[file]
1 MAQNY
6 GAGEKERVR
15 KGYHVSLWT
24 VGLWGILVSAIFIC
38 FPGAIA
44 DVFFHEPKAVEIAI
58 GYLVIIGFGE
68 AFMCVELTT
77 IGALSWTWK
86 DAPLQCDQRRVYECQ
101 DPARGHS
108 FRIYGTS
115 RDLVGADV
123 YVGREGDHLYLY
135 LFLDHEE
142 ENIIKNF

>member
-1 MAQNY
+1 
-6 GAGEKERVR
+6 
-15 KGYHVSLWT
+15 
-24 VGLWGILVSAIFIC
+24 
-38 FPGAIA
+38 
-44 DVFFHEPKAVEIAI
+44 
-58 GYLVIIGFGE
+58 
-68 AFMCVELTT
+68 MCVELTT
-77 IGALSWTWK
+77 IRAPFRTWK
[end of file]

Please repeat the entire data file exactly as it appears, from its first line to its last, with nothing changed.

1 MAQNY
6 GAGEKERVR
15 KGYHVSLWT
24 VGLWGILVSAIFIC
38 FPGAIA
44 DVFFHEPKAVEIAI
58 GYLVIIGFGE
68 AFMCVELTT
77 IGALSWTWK
86 DAPLQCDQRRVYECQ
101 DPARGHS
108 FRIYGTS
115 RDLVGADV
123 YVGREGDHLYLY
135 LFLDHEE
142 ENIIKNF

>member
-1 MAQNY
+1 
-6 GAGEKERVR
+6 
-15 KGYHVSLWT
+15 
-24 VGLWGILVSAIFIC
+24 
-38 FPGAIA
+38 
-44 DVFFHEPKAVEIAI
+44 
-58 GYLVIIGFGE
+58 
-68 AFMCVELTT
+68 MCVELTT
-77 IGALSWTWK
+77 IRAPFRTWK